Considerations for Sticky Sessions on a Vultr Load Balancer

Updated on February 7, 2022
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When using the Vultr load balancer as a service (LBaaS), you can turn on sticky sessions to create an affinity between clients' applications, such as a web browser, and your backend services for the duration of a session.

In this model, the Vultr LBaaS assigns an identifying attribute in the form of a cookie to a client's session to make sure the same server serves them during the lifetime of a session.

You can leverage the power of this session persistence in scenarios where your backend application serves personalized data to clients, for instance, in an online shopping cart or a chat application. However, without session stickiness, you must design a way to replicate session data across all backend servers. This is costly and inefficient in terms of resource utilization unless you're using modern technologies designed for this purpose like the Redis server.

The Vultr LBaaS provides you with an option to activate the session stickiness with a single click of a mouse. However, since this is not suitable for all use cases, this guide highlights the different considerations that you should make before turning on session persistence in your applications.

Sticky sessions keep session data at a minimum by reducing data exchange across the backend servers. When a client connects to the load balancer for the first time, the request is routed to a backend server depending on the chosen algorithm: round-robin or least connections method.

Then, your backend application generates a time-based cookie and places it in an HTTP header. Before the cookie is sent back to the client, the load balancer creates another cookie on top of your application cookie but follows the lifetime of your app cookie. The load-balancer cookie contains encrypted information about where subsequent requests bearing this cookie will be routed to.

Now, every time a client sends a request to your application, the load balancer examines the parameters of the cookie and routes the session-based request to the same server where it originated. This is very efficient since users will never be routed to a different server before their session cookies expire.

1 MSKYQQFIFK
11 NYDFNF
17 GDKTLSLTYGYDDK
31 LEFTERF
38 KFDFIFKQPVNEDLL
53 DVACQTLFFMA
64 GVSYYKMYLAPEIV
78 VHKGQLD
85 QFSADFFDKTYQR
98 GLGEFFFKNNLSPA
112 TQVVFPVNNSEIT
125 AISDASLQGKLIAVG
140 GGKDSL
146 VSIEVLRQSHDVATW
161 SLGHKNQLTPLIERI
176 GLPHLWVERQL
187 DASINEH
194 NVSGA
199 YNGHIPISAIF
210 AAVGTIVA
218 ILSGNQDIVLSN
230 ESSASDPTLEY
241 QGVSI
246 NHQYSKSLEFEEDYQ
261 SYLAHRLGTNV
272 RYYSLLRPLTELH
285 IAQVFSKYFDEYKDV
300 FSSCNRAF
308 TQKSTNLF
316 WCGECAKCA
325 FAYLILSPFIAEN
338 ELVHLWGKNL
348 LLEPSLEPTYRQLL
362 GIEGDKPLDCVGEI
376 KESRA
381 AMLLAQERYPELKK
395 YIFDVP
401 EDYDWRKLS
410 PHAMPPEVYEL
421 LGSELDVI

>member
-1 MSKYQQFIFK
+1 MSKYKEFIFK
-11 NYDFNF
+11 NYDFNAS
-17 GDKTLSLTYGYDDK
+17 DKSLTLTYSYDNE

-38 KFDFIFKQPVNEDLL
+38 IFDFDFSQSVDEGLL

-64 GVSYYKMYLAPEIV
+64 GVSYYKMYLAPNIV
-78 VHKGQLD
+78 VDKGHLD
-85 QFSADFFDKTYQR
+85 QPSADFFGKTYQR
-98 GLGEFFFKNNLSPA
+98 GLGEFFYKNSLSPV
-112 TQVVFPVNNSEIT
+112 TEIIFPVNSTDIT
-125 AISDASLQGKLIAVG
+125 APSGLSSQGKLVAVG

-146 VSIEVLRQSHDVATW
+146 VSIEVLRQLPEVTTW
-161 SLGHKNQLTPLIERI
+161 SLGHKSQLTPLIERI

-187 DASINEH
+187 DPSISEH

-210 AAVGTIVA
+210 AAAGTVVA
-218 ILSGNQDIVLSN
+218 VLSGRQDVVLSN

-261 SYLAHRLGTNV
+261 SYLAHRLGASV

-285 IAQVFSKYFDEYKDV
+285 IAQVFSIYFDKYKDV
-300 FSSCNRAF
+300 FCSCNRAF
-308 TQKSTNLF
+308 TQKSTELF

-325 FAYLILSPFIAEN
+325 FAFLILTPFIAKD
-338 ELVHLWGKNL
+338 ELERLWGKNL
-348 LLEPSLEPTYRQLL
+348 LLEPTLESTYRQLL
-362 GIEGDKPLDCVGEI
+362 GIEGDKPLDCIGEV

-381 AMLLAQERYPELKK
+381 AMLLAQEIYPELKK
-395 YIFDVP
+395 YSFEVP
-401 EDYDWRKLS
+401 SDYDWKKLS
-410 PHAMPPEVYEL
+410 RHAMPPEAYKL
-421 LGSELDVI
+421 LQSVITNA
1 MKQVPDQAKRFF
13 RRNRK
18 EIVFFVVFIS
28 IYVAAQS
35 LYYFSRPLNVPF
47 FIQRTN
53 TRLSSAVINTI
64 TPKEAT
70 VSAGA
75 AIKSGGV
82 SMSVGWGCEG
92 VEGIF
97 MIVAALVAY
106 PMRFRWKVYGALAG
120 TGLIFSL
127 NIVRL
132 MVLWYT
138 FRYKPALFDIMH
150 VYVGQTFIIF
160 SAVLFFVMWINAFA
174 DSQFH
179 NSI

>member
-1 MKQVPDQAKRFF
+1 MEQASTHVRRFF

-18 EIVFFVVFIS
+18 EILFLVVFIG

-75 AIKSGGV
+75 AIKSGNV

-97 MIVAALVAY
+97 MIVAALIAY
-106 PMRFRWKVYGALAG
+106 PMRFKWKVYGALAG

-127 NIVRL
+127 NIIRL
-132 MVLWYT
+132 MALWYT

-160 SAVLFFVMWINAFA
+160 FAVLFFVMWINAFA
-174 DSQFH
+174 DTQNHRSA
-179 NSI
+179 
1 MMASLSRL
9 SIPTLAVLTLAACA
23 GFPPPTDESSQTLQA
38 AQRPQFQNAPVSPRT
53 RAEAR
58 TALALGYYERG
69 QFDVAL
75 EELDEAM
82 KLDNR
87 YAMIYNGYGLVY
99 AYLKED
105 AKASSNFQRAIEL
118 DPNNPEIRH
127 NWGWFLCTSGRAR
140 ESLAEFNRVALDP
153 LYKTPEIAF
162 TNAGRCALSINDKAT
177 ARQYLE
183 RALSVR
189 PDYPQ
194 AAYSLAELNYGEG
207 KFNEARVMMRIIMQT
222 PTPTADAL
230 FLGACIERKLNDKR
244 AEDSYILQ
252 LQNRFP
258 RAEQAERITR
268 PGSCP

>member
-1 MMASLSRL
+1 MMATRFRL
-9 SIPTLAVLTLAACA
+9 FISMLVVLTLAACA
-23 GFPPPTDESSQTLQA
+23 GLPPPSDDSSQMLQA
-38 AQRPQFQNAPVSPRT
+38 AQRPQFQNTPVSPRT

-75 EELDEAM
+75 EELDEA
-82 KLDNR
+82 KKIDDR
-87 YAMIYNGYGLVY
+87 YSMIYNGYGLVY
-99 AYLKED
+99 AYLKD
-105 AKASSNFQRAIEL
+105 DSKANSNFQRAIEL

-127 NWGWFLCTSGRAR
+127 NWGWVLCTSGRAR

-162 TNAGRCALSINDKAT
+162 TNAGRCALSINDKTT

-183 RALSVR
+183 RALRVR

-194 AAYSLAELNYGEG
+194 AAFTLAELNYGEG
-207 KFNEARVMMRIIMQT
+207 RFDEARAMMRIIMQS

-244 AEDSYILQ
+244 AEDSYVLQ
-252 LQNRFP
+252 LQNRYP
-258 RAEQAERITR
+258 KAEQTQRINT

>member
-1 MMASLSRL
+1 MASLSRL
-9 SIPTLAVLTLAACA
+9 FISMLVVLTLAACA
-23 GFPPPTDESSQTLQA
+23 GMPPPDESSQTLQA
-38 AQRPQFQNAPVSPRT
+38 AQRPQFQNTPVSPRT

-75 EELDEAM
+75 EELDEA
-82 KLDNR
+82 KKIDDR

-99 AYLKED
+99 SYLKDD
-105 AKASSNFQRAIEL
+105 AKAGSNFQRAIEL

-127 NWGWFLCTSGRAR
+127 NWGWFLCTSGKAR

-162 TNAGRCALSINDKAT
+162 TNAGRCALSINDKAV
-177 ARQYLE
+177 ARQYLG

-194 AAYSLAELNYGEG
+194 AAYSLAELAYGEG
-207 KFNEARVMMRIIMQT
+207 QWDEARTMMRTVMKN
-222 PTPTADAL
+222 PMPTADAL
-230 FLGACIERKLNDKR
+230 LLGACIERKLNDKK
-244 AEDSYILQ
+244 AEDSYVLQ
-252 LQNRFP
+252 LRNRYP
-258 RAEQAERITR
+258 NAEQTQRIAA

With the above workings in mind, it is clear that your frontend application must support cookies. So, sticky sessions are suitable for browser-based applications, and they can't work with stateless applications like REST-based APIs, where every HTTP request happens in complete isolation.

Data Loss and Scalability Issues

While the Vultr LBaaS uses modern algorithms to ensure accurate load distribution between the backend servers, session stickiness may sometimes make balancing servers difficult.

For instance, some resource-hungry clients' requests may be persisted to the same server during the lifetime of a session. Then, the server can become overloaded, forcing the load balancer to shift incoming clients' requests to a different server in the middle of a session. This may result in data loss since the new server doesn't have a copy of the session data.

If losing session data in your application can result in a big loss, it is advisable to turn off sticky sessions and persist session data to an external centralized session store like the Redis Server. In this approach, all your backend servers should be connected to the same Redis instance.

Another point worth mentioning is that when you turn on sticky sessions, you're simply telling the load balancer to bind session-based requests to specific servers. This limits the load-balancers ability to route subsequent connections to other less busy servers. This may lead to scalability issues and poor utilization of the backend servers.

Maintenance Issues

Sticky sessions ensure your clients continue to receive personalized session information by sending requests to the same backend instance where the first request was made. In simple terms, session persistence keeps track of which backend server processes which request.

In the above approach, the different clients' personalized information is fragmented across different backend servers. Therefore, if some servers become unresponsive/unhealthy or you want to bring them down for maintenance purposes, your clients will lose their data in the middle of the sessions, and they might get disconnected from the app.

As mentioned earlier, if your application logic depends on the session data and is somehow lost, it can lead to a poor user experience. However, if the session data is less important, this is not an issue. For instance, if you're using the session data to determine the login status of a client and one server clashes, clients will be prompted to log in again. However, since this may not happen quite frequently, it may not pose a threat to your application. Therefore, using session stickiness is recommended.


In conclusion, session stickiness is suitable in scenarios where your application does not use any form of session replication across the backend servers. In other words, you should turn it on if the only method of saving session data in your backend server is only through the server's RAM. The fragmented data ensures that you're not flooding your cluster with session data.

However, switching off session stickiness is recommended if you've implemented a more intelligent approach where your backend servers can read and write session data in a centralized layer like a Redis server.

Follow the links below to read more guides about the Vultr load balancer and managing session data externally.